Marcus Schrenker Says Claim He Tried to Fake Death Is Absurd

Speaking from jail, disgraced money manager said plane crash was an accident.

ByABC News via logo
April 19, 2009, 8:16 PM

April 21, 2009 — -- Marcus Schrenker, a disgraced money manager accused of trying to fake his own death in a plane crash, said those allegations are "absurd."

Schrenker told "GMA" that there would be too much planning involved in faking his own death.

"Let's step back and think about what someone would have to do if they wanted to fake their own death," Schrenker said in a jailhouse telephone interview with "Good Morning America's" Chris Cuomo. "They would have to establish a new identity. They would have to have a well-funded bank account, a place wehre they would live. And I did nothing like that."

Schrenker, 38, said that he'd survived an actual accident Jan. 11 by parachuting to safety after his plane hit turbulence and the oxygen system began to fail.

"I ran into something called CAT -- clear air turbulence. Within the third time running into that turbulence, the aircraft explosively decompressed. The cockpit went from a temperature of 75 degrees to negative 33. And to make matters worse, the supplemental oxygen failed. It was one of the most frightening things I've ever been through in my life," Schrenker said.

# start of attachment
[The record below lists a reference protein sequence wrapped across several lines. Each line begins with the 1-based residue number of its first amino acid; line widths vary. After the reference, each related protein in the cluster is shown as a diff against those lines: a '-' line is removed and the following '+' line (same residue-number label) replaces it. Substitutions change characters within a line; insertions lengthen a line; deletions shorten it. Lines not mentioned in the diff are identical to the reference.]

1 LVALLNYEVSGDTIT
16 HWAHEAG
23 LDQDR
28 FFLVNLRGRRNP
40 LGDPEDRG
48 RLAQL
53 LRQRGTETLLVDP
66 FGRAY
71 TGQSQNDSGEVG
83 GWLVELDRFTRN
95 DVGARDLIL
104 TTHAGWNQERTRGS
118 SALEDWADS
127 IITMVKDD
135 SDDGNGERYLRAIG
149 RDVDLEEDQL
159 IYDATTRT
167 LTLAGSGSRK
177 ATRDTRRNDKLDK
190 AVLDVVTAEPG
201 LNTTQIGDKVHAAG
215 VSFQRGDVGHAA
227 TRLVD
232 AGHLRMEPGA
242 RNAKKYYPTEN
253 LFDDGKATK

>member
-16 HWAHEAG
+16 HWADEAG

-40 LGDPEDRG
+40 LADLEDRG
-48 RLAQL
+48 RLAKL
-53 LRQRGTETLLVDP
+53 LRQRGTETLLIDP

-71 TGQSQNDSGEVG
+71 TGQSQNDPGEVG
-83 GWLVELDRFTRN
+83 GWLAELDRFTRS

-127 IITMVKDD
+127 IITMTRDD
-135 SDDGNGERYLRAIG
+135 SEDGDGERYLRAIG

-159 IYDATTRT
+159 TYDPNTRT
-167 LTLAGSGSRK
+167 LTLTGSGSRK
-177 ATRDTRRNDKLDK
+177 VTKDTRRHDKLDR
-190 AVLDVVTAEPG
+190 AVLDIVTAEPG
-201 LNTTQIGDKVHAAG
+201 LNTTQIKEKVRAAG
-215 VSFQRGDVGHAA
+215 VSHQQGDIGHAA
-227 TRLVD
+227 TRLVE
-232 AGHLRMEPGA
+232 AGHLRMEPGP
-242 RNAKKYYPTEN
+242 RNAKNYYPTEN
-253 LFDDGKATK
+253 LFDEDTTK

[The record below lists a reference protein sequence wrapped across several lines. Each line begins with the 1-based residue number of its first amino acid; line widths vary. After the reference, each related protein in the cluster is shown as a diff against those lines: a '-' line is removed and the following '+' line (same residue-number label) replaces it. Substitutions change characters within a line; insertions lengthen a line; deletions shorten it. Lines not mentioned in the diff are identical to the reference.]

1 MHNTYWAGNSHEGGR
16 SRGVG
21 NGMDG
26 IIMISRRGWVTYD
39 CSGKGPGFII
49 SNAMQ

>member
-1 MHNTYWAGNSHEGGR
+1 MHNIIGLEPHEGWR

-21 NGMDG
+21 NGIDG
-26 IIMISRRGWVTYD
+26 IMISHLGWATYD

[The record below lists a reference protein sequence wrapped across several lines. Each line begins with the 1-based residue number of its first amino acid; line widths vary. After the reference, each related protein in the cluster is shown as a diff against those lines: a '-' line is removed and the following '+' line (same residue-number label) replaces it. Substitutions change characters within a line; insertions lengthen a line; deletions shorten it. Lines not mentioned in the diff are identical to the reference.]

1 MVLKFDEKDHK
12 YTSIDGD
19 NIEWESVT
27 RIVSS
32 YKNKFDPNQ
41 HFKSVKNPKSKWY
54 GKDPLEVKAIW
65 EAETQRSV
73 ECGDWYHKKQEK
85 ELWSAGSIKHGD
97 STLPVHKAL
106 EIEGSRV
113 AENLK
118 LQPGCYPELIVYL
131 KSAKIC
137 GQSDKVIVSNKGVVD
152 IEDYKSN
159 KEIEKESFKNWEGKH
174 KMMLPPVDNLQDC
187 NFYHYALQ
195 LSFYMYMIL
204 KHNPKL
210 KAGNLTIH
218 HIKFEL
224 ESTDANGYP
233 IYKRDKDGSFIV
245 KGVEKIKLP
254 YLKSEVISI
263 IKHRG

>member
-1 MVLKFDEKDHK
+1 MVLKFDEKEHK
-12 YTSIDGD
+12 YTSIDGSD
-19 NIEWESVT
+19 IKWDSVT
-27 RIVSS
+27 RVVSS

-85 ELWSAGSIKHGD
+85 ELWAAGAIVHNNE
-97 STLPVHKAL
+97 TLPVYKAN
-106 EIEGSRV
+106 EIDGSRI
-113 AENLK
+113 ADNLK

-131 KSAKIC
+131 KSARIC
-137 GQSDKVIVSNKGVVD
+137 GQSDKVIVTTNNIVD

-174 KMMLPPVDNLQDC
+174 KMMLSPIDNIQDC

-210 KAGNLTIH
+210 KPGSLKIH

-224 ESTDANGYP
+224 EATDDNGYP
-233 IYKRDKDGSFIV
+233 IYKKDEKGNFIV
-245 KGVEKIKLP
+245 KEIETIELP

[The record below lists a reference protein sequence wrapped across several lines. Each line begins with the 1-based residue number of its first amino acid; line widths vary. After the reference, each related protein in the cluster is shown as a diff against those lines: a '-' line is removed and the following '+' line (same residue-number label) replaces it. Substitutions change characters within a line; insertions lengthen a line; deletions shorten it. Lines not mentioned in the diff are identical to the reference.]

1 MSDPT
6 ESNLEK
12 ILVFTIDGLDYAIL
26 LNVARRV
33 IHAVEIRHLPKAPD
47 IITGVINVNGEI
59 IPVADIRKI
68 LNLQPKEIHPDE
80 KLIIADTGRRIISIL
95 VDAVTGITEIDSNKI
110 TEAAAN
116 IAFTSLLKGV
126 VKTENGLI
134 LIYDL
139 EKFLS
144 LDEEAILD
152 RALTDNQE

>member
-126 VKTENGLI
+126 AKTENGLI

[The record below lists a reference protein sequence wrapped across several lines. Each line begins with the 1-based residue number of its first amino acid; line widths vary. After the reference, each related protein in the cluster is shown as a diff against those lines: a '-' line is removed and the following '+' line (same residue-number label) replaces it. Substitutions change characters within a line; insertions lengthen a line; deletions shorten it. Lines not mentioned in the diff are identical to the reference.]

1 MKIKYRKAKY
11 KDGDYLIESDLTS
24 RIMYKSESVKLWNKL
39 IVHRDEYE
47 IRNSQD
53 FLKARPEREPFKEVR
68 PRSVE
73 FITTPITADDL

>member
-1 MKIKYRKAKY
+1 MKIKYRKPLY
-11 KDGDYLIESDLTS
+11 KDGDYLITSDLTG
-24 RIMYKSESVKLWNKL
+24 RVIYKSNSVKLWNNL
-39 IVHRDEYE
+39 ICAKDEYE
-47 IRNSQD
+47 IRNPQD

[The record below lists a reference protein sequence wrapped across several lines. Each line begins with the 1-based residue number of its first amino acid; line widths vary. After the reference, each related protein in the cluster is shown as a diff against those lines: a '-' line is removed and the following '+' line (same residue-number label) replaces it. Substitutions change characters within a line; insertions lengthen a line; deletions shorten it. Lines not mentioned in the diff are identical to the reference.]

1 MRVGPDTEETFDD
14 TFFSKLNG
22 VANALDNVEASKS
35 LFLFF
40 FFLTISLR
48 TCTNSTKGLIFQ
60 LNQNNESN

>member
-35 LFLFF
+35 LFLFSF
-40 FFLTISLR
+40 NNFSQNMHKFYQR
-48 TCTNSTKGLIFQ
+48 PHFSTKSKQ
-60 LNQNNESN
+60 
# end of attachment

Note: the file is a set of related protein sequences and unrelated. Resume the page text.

Authorities said Schrenker hatched an elaborate plot to stage his own death after he was accused of bilking hundreds of thousands of dollars from his clients. He also recently learned his wife, who learned he was cheating on her, filed for divorce.

Schrenker was arrested two days after the apparent crash at a Tallahassee campground. Officals said the former stunt pilot put his aircraft on autopilot and jumped out over Alabama. After he landed, they said, he drove off on a motorcycle he had stashed nearby.

The plane crashed about 200 miles away in Florida, where he is being held on charges connected to the crash.

Since Schrenker has been under arrest, an Indiana judge handed down an order in March that Schrenker must pay $304,000 in restitution to bilked investors and $280,000 in state fines for violating state insurance rules.